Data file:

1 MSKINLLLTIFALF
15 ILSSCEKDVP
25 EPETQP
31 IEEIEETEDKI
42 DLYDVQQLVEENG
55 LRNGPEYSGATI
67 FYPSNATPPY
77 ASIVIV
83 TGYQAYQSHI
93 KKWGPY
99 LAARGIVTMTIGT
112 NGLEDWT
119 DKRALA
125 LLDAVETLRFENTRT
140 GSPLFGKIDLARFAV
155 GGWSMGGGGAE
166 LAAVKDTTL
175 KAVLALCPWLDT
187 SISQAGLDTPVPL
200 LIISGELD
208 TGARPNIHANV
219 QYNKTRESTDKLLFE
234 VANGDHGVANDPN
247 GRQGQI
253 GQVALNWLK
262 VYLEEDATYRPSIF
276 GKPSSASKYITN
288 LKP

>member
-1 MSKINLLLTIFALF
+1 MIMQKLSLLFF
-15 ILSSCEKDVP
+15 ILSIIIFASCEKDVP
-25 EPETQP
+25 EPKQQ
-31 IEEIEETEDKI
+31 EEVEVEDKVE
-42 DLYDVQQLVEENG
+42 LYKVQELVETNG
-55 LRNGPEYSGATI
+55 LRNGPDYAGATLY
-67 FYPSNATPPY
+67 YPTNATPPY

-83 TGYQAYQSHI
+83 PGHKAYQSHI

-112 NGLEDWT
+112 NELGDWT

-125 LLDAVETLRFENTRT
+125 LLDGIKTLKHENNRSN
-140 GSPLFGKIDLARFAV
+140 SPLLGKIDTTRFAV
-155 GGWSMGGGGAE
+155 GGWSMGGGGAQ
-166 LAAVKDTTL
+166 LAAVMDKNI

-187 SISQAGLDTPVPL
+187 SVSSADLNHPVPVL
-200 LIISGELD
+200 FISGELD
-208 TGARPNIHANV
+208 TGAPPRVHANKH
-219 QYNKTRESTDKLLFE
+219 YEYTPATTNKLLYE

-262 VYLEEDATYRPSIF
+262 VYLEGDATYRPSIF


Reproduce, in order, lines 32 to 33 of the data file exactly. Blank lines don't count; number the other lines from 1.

-15 ILSSCEKDVP
+15 ILSIIIFASCEKDVP